IAUC 5611: 1992 QB1

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                                                  Circular No. 5611
Central Bureau for Astronomical Telegrams
INTERNATIONAL ASTRONOMICAL UNION
Postal Address: Central Bureau for Astronomical Telegrams
Smithsonian Astrophysical Observatory, Cambridge, MA 02138, U.S.A.
Telephone 617-495-7244/7440/7444 (for emergency use only)
TWX 710-320-6842 ASTROGRAM CAM     EASYLINK 62794505
MARSDEN@CFA or GREEN@CFA (.SPAN, .BITNET or .HARVARD.EDU)


1992 QB1
     D. Jewitt, University of Hawaii; and J. Luu, University of
California at Berkeley, report the discovery of a very faint object with
very slow (3"/hour) retrograde near-opposition motion, detected in CCD
images obtained with the University of Hawaii's 2.2-m telescope at Mauna
Kea.  The object appears stellar in 0".8 seeing, with an apparent Mould
magnitude R = 22.8 +/- 0.2 measured in a 1".5-radius aperture and a
broadband color index V-R = +0.7 +/- 0.2.

     1992 UT             R.A. (2000) Decl.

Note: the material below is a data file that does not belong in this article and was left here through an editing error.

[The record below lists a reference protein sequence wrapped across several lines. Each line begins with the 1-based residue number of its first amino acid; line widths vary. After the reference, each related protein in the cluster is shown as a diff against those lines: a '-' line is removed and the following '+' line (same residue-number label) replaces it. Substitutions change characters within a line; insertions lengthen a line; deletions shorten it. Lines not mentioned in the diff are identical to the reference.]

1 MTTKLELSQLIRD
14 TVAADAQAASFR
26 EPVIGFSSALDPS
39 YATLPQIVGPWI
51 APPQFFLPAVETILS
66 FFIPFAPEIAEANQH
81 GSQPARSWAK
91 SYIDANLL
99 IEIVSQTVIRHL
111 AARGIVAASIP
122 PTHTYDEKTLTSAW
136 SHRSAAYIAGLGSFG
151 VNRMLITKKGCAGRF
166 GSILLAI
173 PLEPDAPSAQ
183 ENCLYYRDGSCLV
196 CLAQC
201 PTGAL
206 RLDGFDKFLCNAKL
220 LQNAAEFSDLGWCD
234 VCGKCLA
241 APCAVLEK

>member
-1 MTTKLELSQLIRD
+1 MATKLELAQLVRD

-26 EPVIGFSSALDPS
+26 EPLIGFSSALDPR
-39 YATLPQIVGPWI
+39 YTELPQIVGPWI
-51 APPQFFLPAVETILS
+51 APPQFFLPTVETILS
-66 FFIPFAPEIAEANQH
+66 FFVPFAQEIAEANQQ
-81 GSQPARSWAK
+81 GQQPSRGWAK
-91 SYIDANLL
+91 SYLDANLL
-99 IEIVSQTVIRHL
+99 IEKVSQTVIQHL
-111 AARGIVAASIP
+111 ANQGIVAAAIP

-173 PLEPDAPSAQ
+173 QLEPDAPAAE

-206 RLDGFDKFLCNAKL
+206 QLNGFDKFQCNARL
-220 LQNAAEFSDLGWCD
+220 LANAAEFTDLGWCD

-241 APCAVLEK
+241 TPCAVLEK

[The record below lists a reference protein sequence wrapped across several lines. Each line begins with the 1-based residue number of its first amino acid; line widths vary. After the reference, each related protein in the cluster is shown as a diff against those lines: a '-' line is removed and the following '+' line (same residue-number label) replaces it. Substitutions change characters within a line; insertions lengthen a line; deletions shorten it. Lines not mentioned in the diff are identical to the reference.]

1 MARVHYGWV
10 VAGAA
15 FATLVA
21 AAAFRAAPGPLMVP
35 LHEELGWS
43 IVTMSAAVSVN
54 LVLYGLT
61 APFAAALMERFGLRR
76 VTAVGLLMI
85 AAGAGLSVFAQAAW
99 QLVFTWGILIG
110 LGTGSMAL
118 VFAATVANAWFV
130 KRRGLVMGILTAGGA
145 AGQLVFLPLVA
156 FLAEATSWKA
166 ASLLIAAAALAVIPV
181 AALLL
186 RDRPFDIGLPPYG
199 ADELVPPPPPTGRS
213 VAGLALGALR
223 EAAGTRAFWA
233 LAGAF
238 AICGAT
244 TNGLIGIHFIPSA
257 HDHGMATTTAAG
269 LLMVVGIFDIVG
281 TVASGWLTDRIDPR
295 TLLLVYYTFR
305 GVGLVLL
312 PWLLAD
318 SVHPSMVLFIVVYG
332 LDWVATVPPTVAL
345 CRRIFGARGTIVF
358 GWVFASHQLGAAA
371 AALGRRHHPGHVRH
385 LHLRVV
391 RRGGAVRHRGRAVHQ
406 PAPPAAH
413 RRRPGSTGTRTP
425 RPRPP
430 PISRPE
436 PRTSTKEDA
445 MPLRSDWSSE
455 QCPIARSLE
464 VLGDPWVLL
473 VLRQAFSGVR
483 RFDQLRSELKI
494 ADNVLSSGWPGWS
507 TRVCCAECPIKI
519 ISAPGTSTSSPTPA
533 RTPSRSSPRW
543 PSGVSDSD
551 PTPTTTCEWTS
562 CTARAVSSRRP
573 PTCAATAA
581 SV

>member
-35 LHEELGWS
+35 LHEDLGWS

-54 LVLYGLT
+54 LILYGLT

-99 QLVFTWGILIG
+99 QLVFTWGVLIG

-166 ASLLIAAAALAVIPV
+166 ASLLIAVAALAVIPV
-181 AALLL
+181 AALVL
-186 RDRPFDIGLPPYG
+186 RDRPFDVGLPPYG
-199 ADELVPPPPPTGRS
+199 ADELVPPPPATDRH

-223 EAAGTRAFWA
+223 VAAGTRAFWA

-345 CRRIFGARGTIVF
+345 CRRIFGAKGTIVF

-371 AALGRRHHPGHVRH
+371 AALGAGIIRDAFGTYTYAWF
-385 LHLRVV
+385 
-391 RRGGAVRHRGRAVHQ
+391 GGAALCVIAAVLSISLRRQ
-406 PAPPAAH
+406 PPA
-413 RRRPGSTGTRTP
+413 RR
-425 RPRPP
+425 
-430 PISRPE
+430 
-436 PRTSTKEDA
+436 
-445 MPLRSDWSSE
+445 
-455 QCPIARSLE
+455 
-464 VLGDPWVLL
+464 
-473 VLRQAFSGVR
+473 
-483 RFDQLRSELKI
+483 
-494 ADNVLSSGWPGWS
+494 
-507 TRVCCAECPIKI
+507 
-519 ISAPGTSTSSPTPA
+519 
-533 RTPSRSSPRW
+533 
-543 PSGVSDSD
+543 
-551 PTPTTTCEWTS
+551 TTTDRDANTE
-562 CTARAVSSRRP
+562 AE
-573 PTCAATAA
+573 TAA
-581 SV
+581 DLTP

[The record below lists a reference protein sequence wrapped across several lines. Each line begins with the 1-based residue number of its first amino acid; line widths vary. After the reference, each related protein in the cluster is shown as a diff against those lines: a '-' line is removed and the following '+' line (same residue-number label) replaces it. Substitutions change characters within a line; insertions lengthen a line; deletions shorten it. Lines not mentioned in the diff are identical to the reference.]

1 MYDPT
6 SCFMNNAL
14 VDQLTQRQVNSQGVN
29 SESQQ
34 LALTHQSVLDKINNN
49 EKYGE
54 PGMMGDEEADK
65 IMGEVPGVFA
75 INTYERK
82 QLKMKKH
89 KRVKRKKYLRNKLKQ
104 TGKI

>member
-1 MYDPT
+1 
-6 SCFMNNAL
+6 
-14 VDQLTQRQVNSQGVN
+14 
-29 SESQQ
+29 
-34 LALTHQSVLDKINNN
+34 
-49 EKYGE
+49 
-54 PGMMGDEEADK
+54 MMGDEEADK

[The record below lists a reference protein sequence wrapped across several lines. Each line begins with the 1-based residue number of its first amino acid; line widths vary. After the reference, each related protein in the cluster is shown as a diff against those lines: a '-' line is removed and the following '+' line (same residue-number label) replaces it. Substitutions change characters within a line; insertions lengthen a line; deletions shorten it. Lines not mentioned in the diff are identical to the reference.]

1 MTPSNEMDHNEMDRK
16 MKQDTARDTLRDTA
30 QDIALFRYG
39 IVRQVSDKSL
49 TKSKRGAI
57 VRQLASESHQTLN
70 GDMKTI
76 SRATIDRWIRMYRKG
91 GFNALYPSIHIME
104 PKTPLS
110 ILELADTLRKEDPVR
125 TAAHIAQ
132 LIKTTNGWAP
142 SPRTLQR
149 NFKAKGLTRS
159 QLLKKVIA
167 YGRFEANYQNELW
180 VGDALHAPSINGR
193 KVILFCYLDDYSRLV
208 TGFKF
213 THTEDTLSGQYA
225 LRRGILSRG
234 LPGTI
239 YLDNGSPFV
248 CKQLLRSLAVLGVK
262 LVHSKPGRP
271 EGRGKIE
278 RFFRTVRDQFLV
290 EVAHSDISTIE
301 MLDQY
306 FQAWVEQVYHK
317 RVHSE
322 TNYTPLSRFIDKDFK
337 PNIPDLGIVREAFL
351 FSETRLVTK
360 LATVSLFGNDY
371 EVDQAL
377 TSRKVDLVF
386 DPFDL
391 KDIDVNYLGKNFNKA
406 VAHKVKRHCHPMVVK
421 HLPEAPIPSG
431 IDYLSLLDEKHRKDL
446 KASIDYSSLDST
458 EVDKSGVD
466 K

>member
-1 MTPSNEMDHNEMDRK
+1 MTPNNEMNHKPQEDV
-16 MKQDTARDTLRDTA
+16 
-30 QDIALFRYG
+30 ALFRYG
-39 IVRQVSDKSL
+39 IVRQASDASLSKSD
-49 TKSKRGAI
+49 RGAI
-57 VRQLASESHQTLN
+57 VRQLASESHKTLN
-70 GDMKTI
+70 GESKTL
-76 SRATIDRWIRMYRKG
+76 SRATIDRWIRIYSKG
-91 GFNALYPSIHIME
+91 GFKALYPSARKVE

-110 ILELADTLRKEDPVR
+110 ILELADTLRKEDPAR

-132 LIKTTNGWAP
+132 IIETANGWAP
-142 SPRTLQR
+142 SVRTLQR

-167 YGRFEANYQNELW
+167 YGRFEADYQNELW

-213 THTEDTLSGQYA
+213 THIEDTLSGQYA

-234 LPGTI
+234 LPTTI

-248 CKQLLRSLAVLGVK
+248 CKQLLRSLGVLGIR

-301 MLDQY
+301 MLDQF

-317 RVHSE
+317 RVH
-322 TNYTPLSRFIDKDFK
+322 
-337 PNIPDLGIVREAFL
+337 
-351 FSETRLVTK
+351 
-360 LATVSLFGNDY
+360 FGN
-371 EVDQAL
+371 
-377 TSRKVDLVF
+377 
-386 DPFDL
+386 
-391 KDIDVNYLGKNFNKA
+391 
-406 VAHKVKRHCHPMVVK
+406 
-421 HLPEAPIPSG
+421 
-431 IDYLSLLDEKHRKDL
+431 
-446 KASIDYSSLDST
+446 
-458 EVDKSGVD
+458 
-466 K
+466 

Aug. 30.45568    0 01 12.79   + 0 08 50.7
          30.59817    0 01 12.19   + 0 08 46.9
          31.52047    0 01 08.37   + 0 08 22.7
          31.61982    0 01 07.95   + 0 08 19.9
     Sept. 1.35448    0 01 04.90   + 0 08 00.6
           1.62225    0 01 03.76   + 0 07 53.3

     Computations by the undersigned indicate that 1992 QB1 is currently
between 37 and 59 AU from the earth but that the orbit (except for the
nodal longitude) is completely indeterminate.  Some solutions are
compatible with membership in the supposed "Kuiper Belt", but the object
could also be a comet in a near-parabolic orbit.  The particular
solution below is the direct circle (but a retrograde circle some 15 AU
larger in radius also fits); Jewitt and Luu note that a cometlike albedo
of 4 percent then implies a diameter of 200 km and that the red color
suggests a surface composition rich in organics.  Further precise
astrometry during the late-September dark run should eliminate some
possibilities, but a satisfactory definition of the orbit will clearly
require follow-up through the end of the year.  The object's phase angle
reaches a minimum of less than 0.01 deg around Sept. 22.5 UT.

     Epoch = 1992 Aug. 26.0 TT     Arg.lat. =   0.335
                                      Node  = 359.440   2000.0
     a = 41.197 AU                    Incl. =   2.334

1992 TT     R. A. (2000) Decl.     Delta      r    Elong. Phase      V
Sept.15     0 00.09    + 0 01.7   40.200   41.197  172.5    0.2     23.4
     25    23 59.33    - 0 03.1   40.195   41.197  177.5    0.1     23.4
Oct.  5    23 58.58    - 0 07.9   40.220   41.197  167.5    0.3     23.5
     15    23 57.87    - 0 12.5   40.275   41.197  157.4    0.5     23.5


1992 September 14              (5611)              Brian G. Marsden

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